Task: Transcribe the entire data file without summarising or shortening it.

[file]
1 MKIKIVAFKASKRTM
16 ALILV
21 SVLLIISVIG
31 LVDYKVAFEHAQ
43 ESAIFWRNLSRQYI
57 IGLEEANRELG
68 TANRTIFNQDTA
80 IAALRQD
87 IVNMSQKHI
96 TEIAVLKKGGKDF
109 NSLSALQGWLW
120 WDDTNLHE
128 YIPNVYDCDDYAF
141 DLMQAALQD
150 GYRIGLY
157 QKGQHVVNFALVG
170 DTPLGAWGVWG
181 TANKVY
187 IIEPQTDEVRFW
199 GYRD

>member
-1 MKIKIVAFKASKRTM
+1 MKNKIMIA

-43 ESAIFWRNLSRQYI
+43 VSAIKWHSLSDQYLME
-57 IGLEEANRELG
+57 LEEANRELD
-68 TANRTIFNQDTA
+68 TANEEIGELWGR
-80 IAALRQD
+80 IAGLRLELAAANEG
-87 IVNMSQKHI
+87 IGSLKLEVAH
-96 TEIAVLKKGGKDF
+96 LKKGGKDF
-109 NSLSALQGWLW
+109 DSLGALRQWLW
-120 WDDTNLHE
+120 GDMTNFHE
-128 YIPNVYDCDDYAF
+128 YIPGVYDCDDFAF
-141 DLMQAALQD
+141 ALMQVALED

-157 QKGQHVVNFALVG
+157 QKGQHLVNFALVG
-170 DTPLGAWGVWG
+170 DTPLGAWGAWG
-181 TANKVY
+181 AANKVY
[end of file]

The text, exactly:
1 MKIKIVAFKASKRTM
16 ALILV
21 SVLLIISVIG
31 LVDYKVAFEHAQ
43 ESAIFWRNLSRQYI
57 IGLEEANRELG
68 TANRTIFNQDTA
80 IAALRQD
87 IVNMSQKHI
96 TEIAVLKKGGKDF
109 NSLSALQGWLW
120 WDDTNLHE
128 YIPNVYDCDDYAF
141 DLMQAALQD
150 GYRIGLY
157 QKGQHVVNFALVG
170 DTPLGAWGVWG
181 TANKVY
187 IIEPQTDEVRFW
199 GYRD

>member
-1 MKIKIVAFKASKRTM
+1 MKNKIMIA

-43 ESAIFWRNLSRQYI
+43 VSAIKWHSLSDQYLME
-57 IGLEEANRELG
+57 LEEANRELD
-68 TANRTIFNQDTA
+68 TANEEIGELWGR
-80 IAALRQD
+80 IAGLRLELAAANEG
-87 IVNMSQKHI
+87 IGSLKLEVAH
-96 TEIAVLKKGGKDF
+96 LKKGGKDF
-109 NSLSALQGWLW
+109 DSLGALRQWLW
-120 WDDTNLHE
+120 GDMTNFHE
-128 YIPNVYDCDDYAF
+128 YIPGVYDCDDFAF
-141 DLMQAALQD
+141 ALMQVALED

-157 QKGQHVVNFALVG
+157 QKGQHLVNFALVG
-170 DTPLGAWGVWG
+170 DTPLGAWGAWG
-181 TANKVY
+181 AANKVY